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Solar Power Goes to Church

Toronto glass artist Sarah Hall has completed the installation of photovoltaic stained glass windows in a Saskatoon, Saskatchewan, church that combines art, green energy, and spirituality, all while supplying around 2,500 kilowatt hours of energy.

The solar-enabled stained glass window installation, dubbed “Lux Gloria,” has been put in place at the Cathedral of the Holy Family. Solar cells are sandwiched between layers of hand-painted glass, with dichroic glass attached to the back of the panels. The energy generated will be used in the cathedral, and the system will be connected to the local power grid, a first for one of Hall’s solar projects.

Hall also has solar installations in place at the Enwave Theatre/Harbourfront Centre in Toronto; Regent College in Vancouver; York University in Toronto; Grass Valley Elementary School in Camas, WA; and the Solar Decathlon House in Washington, D.C.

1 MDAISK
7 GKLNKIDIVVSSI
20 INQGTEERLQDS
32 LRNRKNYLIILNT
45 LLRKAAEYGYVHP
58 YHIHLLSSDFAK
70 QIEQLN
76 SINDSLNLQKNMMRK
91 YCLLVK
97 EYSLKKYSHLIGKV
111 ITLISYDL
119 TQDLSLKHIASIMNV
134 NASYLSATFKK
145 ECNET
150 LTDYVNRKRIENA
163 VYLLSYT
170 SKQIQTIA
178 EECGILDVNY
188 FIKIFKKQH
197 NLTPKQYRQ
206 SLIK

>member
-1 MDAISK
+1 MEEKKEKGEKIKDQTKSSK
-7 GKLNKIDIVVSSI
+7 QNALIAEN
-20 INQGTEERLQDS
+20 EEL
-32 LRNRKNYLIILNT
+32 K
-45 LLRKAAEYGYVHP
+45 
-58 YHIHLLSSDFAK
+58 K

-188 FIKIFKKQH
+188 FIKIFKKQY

The installation at Holy Family is Saskatchewan’s first building-integrated photovoltaic system, with solar panels directly integrated into the structure rather than being mounted on the roof. The solar panels used in the windows at the church are a variety of colors and sizes, and are trapezoidal in shape. Hall had to hand solder each one.

In an interview with the CBC in Canada, she indicated she is investigating the possibility of using spray-on photovoltaic coatings and other technology that would allow the solar cells to be transparent.

Source: Sara Hall Studio

About Brian Albright

Brian Albright is a contributing editor to Desktop Engineering. Send e-mail about this article to DE-Editors@deskeng.com.
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